Fundamental analysis is about determining the intrinsic value of stock. This in turn depends on the stock's earning potential. Fundamental factors like the quality of management, the outlook of the industry, and the state and future of domestic and international economies all affect the earning potential of stock.
Fundamental analysts look at the income statement, balance sheet and cash flow statements of a company to determine its intrinsic value. They also consider macroeconomic performance and domestic and international economies.
It provides a snapshot of the company's financial health. It shows how much the company has (assets) as well as how much it owes to others (liabilities). Current assets include cash, inventories and account receivables. Assets include current assets, such as cash, inventories, and account receivables, and fixed assets, such as plant & equipments and property. There are two types of liabilities: current liabilities (i.e. There are two types of liabilities: current liabilities (i.e. obligations to be paid within one year) and long-term liabilities (i.e. obligations such as debt that must be paid in greater than one year).
This shows the cash flow into and out to a company during a quarter or year. The cash flow can be divided into three parts: operations, financing, and investing.
These are the most common ratios that provide insight into a company:
Current Ratio = Current assets/Current liabilities
Quick Ratio = Current assets - Inventories/Current liabiliries
Debt-to-equity ratio = Total debt/Total equity
Debt-to-asset ratio = Total Debt/Total assets
Analyzing the ratios above shows how dependent the company is on outside sources of financing.
Interest Coverage Ratio = EBIT/Annual Interest Expense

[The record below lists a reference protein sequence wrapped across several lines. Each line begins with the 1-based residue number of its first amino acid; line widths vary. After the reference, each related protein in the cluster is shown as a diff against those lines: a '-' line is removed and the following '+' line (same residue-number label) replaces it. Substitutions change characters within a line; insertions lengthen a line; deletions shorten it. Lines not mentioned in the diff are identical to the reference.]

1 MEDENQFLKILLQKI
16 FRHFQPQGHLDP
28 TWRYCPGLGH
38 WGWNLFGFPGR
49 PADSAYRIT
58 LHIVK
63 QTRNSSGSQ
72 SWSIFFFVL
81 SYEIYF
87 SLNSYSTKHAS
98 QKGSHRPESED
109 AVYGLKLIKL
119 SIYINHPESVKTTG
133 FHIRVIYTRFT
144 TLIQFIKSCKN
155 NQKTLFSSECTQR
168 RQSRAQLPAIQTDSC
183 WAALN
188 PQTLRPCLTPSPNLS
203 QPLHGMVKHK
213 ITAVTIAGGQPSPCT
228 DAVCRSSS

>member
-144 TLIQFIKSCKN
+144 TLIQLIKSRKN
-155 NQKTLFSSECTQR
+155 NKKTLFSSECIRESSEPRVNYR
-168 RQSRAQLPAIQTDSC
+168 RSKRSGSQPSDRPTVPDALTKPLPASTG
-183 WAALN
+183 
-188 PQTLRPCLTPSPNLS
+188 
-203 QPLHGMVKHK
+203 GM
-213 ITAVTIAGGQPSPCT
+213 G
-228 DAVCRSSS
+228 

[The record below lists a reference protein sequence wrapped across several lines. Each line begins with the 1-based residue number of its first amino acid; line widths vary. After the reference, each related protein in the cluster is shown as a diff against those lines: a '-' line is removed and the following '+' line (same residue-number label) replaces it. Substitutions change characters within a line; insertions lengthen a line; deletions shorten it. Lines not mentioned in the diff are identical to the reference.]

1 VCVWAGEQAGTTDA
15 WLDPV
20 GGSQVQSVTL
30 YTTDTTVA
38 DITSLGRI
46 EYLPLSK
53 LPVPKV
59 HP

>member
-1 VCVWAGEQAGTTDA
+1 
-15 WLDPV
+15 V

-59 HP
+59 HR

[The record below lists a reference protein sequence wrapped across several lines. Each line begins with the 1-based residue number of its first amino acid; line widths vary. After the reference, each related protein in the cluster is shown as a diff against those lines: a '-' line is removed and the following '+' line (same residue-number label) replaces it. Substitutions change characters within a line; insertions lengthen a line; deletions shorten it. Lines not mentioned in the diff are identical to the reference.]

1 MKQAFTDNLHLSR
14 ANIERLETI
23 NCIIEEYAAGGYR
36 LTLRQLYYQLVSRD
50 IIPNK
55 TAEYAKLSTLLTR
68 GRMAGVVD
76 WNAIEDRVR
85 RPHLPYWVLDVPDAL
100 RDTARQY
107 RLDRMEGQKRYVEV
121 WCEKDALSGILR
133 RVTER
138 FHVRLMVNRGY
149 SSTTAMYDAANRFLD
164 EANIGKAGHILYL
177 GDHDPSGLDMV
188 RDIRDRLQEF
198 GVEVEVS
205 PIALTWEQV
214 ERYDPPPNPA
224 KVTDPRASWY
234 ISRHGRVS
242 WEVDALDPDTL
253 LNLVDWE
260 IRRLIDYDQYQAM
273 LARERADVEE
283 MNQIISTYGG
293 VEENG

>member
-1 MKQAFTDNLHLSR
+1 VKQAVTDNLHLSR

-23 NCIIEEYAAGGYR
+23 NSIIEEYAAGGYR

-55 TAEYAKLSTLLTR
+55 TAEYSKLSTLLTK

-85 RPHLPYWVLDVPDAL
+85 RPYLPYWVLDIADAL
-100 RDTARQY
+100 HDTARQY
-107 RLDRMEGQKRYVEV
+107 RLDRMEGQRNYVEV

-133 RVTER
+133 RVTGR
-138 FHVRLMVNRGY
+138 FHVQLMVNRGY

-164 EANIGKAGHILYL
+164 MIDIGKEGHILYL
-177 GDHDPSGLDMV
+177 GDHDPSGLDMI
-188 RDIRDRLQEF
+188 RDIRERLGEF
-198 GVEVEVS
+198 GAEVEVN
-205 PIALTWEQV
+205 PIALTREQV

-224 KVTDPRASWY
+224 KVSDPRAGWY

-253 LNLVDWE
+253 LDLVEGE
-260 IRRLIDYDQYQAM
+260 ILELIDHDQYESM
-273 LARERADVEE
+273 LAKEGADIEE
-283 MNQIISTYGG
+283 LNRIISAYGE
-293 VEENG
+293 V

Cash flow coverage = Annual interest expense/Net cash flow
Net Profit Margin = Profit after tax/Sales
Return on equity = PAT/Shareholders equity
Return on assets = Total assets/PAT
Earning Per share (EPS) = PAT-Dividend/Outstanding shares
Payout Ratio = Net Income/Cash Dividend
Inventory turnover = Average inventory/Cost of goods sold
Total Asset Turnover = Sales/Average total assets
Price-to-Earning Ratio = Market price per share/Earning per share
Dividend Yield = Annual dividends per share/Market price per share
1.Earning per Share (EPS): This denotes the earning amount for each outstanding share. It is the sum of net earnings divided by the total outstanding shares.
2.Price to Earning Ratio (P/E Rate):: This indicates whether stock prices are high or low relative to its earnings. A company with a high P/E ratio will be considered expensive, and vice versa. It is the market price of a share divided with its earning per share.
The P/E ratio is not the only indicator. Companies with high earnings growth tend to trade at higher P/E than those with a moderate growth rate. If the company is expected to grow quickly, or is growing rapidly, then current market prices might not seem as expensive.
3.Price to Book Ratio (P/B Rate): This price to book ratio allows stock owners to compare its market value with its book value. It is the current share price divided by book value per share.
You can also calculate it as the company's total market capitalization divided by the equity of all shareholders.
4.Net profit margin: This is the amount that a company retains in earnings from every rupee they earn. It is the sum of net profit after taxes and net sales for a given year.
5.Return On Equity (RoE:It measures how well a company utilizes reinvested earnings in order to generate additional cash. It is the net income divided by equity capital.
6.Return On Capital Employed (RoCE: This is the return that a company gets from its capital. It is the sum of net profit and capital employed.
7.Debt-to-Asset Ratio: This tells how much a company relies on debt to finance its assets.
8.Debt-to-Equity Ratio:It measures financial leverage of a company.
9.Operating cash flow margin: This is a way to determine if current cash flow can sustain the expenses.
10.Sales-to-Cash Flow Ratio: A measure of financial strength. This ratio measures sales relative to cash flow. A company that has a higher value will be more successful.
11. Profit after Tax (PAT) :This is calculated by subtracting expenses (cost of materials and manufacturing expenses) from income (net sales plus any other income) and allowing for taxation reserve and investment allowances.
12. Earnings before Interest, Tax, Amortization, and Depreciation (EBITDA) : is calculated by subtracting sales operations.